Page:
Let's do exactly the same as before, using exactly the same time and current, but this time measuring the mass of copper deposited on the cathode.

That means that we don't need to recalculate the number of coulombs in the experiment, which was 180.

Suppose the mass of copper deposited was 0.059 g. A_{r} of Cu = 63.5

The number of moles of copper deposited was therefore 0.059/63.5

Now we need the cathode equation:

Looking at the equation, you will see that for every mole of copper deposited, there will be twice as many moles of electrons. That's what you have to be careful of!

Note: I have rounded this intermediate value to 4 significant figures, which is more accurate than my final answer is going to quoted to. It would be better just to leave the value of 1.858267717 x 10^{-3} on the calculator, but I needed to have a simpler value that you could work with.

So, 1.858 x 10^{-3} moles of electrons is 180 coulombs.

Well, finish the sum off yourself to find the Avogadro constant, given the charge on an electron is 1.60 x 10^{-19} coulombs.

I make the answer 6.1 x 10^{23} to two significant figures – that's all you are allowed because that's what the mass of copper is quoted to.

### The Experiment

There are two possible measurements you could make. You could measure the mass gained by the cathode, or you could measure the mass lost by the anode.

Going back to the silver experiment, at the anode, silver goes into solution.

For every electron that travels around the external circuit, one atom of silver is added to the cathode, and one is removed from the anode.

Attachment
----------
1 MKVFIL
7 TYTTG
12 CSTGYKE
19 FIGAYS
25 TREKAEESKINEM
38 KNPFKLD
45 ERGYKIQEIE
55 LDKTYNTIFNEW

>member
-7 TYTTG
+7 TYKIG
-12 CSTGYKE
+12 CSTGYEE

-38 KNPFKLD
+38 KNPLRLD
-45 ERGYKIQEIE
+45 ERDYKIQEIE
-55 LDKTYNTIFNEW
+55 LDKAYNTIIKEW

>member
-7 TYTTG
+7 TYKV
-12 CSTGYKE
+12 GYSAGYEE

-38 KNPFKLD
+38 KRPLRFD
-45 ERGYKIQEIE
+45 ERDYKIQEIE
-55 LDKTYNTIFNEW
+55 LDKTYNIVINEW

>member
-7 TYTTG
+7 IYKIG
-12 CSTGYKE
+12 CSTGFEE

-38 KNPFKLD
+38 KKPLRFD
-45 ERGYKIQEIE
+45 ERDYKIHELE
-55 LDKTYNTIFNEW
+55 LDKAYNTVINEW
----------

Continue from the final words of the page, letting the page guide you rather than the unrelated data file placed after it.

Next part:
That means that (provided the silver anode is pure – see below) the mass gained by the cathode is equal to the mass lost by the anode. So it doesn't matter which you measure.

It seems more obvious to measure the mass gained by the cathode, but there are practical problems in doing this.

Unless the current density is very low, the silver doesn't plate on to the cathode very firmly. There is a danger of it falling off, or being rubbed off when you clean and weigh the electrode.

Note: Current density is just a measure of the current relative to the surface area of the electrodes.

Provided the silver is pure, it is safer to find the mass lost from the anode. Obviously, if it isn't pure, the impurities will also be lost from the anode, either as ions going into solution or as an anode sludge.

If there are impurities being lost as well as silver, then your weighings are fairly meaningless!

So, in outline:

- You need clean silver electrodes and some silver nitrate solution in a beaker.
- You need to weigh the silver anode.
- Set the electrolysis up, and carefully control your measured current for a measured amount of time.
- At the end of that time, switch off the current, and remove the anode from the silver nitrate solution. Wash it with pure water to get rid of any silver nitrate solution, and then with propanone to get rid of the water. The excess propanone will evaporate quickly in the air.
- Finally, reweigh the electrode, and do the sum.